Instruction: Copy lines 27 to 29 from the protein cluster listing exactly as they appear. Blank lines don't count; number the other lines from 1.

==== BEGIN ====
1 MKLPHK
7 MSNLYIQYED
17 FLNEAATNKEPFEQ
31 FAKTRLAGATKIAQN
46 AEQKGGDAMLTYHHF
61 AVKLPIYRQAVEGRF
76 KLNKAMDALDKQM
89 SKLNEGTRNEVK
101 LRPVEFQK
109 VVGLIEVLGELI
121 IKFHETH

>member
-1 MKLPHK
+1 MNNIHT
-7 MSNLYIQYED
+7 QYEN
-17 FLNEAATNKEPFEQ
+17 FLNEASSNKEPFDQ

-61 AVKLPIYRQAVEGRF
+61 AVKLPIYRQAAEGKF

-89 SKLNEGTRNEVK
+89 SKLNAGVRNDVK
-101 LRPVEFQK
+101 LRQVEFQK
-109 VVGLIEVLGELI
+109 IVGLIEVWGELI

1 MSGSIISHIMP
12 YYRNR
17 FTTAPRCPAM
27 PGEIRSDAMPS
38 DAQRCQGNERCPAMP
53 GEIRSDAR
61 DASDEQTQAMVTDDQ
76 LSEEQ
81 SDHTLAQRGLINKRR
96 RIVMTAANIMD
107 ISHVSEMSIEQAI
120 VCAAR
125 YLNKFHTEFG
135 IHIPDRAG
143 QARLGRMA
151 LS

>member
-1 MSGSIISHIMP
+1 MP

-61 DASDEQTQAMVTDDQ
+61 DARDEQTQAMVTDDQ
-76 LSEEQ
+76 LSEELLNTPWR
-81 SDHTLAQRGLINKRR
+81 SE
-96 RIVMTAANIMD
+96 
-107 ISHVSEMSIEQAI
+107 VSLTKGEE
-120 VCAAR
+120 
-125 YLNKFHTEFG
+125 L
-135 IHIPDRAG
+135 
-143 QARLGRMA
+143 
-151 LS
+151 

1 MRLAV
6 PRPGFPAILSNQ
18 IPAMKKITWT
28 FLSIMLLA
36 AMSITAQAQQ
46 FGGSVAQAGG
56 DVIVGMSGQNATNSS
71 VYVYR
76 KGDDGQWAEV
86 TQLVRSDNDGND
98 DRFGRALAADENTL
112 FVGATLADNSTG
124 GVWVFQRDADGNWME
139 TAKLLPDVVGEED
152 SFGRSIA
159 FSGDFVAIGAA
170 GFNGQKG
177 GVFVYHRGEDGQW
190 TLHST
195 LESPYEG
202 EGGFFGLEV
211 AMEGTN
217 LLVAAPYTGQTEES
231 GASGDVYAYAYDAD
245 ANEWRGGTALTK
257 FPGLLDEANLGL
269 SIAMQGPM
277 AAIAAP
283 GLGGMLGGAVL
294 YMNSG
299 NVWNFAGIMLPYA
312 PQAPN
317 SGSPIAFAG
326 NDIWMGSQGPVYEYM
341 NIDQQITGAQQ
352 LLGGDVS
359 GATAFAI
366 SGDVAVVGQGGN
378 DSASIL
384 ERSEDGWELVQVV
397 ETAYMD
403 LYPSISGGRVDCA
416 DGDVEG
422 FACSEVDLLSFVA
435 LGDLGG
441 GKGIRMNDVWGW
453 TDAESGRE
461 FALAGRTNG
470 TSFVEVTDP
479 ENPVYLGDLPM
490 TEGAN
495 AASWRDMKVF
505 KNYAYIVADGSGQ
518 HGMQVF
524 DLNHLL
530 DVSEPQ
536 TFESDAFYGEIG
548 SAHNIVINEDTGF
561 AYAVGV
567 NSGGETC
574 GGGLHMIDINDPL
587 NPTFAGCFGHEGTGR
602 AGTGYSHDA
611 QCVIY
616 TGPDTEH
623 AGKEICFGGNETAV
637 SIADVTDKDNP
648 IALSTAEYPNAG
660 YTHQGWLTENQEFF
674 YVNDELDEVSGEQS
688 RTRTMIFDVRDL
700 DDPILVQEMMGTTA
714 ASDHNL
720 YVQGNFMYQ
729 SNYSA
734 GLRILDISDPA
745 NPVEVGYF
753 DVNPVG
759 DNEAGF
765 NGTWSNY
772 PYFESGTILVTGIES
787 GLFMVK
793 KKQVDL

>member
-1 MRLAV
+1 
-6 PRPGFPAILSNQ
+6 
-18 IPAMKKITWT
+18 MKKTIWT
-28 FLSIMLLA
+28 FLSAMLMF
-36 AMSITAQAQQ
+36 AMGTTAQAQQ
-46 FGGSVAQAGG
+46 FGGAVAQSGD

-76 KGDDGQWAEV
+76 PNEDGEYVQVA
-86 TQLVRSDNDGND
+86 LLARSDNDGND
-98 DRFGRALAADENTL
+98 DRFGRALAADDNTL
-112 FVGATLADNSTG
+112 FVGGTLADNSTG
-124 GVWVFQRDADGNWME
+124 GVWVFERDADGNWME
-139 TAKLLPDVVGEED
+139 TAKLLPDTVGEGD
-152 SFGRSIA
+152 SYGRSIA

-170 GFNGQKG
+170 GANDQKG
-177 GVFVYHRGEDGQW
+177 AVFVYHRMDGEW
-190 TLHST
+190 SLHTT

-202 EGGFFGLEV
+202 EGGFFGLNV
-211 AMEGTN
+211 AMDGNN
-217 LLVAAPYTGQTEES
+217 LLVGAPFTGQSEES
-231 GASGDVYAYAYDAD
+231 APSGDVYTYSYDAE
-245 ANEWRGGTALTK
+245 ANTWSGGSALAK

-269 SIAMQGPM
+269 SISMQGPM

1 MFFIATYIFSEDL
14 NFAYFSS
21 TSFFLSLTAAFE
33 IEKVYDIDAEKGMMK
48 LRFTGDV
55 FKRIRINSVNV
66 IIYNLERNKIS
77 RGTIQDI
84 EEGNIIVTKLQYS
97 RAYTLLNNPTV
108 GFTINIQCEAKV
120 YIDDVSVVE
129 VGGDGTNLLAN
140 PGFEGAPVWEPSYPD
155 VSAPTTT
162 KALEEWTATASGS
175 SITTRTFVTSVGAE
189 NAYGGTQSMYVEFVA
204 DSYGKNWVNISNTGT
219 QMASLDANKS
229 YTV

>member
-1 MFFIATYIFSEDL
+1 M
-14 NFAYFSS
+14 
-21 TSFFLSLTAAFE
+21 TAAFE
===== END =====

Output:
1 MSGSIISHIMP
12 YYRNR
17 FTTAPRCPAM